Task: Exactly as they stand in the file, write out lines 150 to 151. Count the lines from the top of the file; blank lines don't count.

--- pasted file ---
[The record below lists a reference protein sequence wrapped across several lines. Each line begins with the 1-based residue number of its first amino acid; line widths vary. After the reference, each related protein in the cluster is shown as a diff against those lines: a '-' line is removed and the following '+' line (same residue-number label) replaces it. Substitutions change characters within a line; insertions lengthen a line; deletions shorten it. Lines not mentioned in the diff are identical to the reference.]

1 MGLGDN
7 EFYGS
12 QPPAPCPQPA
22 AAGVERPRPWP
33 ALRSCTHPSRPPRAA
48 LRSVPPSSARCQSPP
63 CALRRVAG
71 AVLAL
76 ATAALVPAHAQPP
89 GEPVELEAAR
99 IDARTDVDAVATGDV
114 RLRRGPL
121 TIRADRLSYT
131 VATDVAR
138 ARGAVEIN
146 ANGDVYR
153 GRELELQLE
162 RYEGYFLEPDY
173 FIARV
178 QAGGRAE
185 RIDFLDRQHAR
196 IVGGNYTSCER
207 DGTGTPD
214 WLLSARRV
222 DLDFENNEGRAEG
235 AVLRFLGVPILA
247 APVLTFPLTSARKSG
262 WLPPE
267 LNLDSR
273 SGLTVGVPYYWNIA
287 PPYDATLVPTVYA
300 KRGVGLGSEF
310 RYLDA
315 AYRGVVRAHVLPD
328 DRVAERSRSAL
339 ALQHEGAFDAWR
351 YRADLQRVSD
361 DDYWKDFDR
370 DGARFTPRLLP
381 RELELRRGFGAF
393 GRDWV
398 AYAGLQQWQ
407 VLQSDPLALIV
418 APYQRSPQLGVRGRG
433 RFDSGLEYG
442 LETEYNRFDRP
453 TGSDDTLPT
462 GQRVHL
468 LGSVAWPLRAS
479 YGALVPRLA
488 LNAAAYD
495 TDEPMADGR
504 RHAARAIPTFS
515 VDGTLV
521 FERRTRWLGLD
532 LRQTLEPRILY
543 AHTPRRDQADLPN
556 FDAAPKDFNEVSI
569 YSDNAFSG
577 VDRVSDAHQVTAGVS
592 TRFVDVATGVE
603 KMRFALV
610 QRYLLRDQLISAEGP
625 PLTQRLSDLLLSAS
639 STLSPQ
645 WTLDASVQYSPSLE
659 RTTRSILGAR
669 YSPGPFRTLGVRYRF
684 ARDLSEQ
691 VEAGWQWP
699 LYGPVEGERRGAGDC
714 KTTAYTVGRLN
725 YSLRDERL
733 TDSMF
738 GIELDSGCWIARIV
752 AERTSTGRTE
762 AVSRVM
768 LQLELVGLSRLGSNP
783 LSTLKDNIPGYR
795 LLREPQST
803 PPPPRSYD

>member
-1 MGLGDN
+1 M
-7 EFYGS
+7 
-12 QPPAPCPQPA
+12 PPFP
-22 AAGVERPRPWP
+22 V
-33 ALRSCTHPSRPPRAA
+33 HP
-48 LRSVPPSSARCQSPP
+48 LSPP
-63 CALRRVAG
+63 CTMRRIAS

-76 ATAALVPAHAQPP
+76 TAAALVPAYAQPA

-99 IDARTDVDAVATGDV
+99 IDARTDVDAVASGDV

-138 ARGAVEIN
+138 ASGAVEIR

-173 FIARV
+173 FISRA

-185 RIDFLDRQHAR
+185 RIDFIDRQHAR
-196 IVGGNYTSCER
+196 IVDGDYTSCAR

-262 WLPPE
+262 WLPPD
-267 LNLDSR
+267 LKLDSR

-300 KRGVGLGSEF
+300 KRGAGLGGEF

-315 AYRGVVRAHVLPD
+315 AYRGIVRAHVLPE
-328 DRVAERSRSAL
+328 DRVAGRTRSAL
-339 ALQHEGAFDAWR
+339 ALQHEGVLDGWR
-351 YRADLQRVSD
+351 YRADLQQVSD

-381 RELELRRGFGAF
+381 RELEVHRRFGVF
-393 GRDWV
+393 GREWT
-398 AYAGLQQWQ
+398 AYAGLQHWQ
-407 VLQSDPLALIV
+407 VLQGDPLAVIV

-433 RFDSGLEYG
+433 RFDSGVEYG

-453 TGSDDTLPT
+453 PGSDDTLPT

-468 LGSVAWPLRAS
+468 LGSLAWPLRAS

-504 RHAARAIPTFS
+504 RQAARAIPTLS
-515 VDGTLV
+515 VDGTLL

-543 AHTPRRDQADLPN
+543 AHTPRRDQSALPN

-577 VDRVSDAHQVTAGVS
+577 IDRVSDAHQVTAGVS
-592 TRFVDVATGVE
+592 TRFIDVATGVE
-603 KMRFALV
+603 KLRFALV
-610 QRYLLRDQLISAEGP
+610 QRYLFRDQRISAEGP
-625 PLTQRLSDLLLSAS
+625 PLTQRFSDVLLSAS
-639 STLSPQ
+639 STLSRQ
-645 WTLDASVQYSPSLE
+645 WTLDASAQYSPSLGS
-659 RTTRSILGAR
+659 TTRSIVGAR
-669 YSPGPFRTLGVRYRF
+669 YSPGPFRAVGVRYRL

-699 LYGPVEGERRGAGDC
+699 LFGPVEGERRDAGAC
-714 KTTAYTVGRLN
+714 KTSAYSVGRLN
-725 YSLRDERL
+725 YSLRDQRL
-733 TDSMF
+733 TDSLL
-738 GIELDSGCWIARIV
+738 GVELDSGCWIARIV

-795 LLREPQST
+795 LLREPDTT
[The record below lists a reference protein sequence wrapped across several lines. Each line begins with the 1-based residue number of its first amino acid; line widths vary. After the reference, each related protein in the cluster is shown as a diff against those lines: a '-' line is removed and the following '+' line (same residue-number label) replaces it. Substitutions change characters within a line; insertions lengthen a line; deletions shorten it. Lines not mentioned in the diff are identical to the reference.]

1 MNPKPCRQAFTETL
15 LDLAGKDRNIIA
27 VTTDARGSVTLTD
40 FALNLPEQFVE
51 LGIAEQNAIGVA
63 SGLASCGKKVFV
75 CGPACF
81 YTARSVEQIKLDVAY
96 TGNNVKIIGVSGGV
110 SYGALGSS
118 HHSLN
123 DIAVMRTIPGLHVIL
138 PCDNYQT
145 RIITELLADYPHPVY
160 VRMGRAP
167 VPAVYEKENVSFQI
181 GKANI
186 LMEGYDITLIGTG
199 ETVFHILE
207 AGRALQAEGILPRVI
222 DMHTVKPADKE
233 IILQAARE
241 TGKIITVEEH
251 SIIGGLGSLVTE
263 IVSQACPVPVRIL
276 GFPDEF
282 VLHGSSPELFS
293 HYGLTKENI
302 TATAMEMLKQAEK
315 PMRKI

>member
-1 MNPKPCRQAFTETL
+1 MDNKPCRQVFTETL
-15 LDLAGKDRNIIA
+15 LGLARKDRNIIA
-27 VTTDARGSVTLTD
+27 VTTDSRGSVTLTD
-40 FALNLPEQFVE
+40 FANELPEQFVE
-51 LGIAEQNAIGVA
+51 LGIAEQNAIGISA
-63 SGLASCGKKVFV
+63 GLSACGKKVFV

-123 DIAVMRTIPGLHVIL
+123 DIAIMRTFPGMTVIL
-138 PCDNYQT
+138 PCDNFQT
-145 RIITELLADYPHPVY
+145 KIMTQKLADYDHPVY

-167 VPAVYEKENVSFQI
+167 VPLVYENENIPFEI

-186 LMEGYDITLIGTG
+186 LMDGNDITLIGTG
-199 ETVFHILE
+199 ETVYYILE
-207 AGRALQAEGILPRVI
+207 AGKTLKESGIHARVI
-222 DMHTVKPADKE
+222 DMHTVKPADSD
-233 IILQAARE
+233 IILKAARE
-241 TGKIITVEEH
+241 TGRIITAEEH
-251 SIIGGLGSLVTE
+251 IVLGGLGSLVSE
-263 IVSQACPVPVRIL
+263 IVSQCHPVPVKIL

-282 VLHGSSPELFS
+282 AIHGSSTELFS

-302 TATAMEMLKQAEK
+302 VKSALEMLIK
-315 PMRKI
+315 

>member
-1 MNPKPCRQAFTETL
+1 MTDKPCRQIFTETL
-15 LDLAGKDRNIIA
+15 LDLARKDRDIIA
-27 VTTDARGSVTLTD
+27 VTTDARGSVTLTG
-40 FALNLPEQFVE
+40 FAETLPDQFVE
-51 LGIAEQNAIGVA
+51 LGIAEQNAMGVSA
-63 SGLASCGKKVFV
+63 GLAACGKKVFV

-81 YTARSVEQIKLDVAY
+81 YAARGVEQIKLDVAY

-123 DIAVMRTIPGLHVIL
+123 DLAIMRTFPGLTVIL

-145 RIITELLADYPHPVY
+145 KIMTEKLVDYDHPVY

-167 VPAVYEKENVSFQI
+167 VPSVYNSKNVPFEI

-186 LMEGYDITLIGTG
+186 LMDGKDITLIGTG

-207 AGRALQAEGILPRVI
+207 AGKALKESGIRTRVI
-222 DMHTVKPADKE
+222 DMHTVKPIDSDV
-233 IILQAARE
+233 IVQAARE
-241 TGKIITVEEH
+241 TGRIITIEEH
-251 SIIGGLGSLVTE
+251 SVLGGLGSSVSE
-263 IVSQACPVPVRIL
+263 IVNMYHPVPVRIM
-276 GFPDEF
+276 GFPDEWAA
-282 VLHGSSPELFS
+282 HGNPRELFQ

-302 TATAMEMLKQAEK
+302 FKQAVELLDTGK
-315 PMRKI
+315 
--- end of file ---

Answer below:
-610 QRYLLRDQLISAEGP
+610 QRYLFRDQRISAEGP